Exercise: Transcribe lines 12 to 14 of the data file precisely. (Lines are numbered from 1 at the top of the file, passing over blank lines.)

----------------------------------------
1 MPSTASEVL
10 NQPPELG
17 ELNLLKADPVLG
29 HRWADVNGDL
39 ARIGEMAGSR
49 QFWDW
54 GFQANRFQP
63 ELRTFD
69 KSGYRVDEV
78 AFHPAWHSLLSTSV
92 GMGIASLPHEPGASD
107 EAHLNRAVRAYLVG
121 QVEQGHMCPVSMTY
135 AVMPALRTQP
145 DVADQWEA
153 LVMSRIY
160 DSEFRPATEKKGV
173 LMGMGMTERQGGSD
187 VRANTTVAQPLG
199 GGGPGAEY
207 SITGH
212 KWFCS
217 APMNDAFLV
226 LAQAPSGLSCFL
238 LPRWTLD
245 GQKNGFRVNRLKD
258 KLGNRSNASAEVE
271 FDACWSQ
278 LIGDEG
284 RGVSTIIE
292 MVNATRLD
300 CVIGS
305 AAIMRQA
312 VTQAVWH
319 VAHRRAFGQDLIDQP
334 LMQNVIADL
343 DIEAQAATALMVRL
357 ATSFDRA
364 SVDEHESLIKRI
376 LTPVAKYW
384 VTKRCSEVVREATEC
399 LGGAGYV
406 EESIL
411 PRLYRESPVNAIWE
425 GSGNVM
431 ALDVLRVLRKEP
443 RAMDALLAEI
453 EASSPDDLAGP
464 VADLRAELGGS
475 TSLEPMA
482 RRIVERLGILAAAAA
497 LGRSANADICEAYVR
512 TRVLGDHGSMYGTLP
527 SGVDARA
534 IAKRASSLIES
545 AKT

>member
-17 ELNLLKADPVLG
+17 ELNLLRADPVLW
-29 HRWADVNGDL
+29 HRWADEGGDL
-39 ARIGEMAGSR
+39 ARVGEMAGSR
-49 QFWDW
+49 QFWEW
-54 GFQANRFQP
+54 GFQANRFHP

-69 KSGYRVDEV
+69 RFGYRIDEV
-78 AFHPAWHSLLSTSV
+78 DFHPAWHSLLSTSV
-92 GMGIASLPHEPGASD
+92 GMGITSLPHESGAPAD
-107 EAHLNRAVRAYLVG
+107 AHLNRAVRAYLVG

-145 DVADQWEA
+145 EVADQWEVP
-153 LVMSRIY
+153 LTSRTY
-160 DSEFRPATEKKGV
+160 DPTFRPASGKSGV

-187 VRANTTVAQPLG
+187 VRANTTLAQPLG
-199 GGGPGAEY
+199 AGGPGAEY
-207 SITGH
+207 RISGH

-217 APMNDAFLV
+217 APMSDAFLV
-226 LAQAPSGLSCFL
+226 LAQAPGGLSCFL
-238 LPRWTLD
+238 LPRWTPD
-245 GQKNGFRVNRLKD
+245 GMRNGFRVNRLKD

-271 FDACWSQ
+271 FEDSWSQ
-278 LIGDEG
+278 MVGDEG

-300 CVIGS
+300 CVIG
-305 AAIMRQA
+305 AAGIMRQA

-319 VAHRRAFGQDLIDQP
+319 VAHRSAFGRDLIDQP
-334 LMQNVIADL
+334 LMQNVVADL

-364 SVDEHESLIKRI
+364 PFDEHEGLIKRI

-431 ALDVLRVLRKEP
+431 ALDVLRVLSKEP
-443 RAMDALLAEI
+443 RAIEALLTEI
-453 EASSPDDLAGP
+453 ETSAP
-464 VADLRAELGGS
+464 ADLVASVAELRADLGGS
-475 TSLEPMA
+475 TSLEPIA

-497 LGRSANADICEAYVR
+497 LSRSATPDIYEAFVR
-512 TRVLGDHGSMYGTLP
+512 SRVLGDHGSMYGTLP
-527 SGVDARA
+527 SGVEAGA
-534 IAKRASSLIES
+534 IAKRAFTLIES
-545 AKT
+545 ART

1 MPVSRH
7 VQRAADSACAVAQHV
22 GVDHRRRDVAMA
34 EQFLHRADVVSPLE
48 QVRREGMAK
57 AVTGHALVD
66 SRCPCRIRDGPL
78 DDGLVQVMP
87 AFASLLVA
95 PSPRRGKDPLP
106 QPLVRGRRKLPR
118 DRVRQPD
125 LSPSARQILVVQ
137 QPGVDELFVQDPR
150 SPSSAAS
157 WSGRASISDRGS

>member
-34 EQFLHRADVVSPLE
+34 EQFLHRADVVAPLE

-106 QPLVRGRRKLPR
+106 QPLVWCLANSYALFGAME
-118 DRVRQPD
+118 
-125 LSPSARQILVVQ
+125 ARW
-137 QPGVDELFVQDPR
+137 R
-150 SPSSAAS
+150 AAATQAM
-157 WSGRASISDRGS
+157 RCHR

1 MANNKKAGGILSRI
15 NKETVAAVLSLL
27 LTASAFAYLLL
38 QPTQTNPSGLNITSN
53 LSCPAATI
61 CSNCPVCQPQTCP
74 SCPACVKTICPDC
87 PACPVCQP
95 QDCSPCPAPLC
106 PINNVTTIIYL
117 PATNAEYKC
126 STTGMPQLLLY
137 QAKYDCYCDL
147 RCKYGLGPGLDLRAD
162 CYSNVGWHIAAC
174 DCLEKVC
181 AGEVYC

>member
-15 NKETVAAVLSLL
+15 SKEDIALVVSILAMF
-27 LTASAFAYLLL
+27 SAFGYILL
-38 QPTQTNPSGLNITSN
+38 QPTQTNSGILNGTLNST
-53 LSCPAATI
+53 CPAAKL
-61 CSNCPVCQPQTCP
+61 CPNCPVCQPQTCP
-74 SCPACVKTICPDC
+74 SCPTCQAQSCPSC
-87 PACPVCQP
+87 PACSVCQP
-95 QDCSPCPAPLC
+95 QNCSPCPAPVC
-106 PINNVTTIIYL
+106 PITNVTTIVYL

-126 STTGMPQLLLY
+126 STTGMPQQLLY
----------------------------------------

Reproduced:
107 EAHLNRAVRAYLVG
121 QVEQGHMCPVSMTY
135 AVMPALRTQP